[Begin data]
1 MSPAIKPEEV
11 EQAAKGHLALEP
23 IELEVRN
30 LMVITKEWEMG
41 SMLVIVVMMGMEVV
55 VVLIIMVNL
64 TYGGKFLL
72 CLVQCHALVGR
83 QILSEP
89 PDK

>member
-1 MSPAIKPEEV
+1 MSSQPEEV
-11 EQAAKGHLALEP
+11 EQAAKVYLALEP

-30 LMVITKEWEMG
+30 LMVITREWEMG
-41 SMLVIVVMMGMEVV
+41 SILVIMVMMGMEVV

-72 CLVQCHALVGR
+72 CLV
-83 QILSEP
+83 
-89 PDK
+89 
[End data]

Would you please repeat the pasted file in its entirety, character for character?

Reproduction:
1 MSPAIKPEEV
11 EQAAKGHLALEP
23 IELEVRN
30 LMVITKEWEMG
41 SMLVIVVMMGMEVV
55 VVLIIMVNL
64 TYGGKFLL
72 CLVQCHALVGR
83 QILSEP
89 PDK

>member
-1 MSPAIKPEEV
+1 MSSQPEEV
-11 EQAAKGHLALEP
+11 EQAAKVYLALEP

-30 LMVITKEWEMG
+30 LMVITREWEMG
-41 SMLVIVVMMGMEVV
+41 SILVIMVMMGMEVV

-72 CLVQCHALVGR
+72 CLV
-83 QILSEP
+83 
-89 PDK
+89 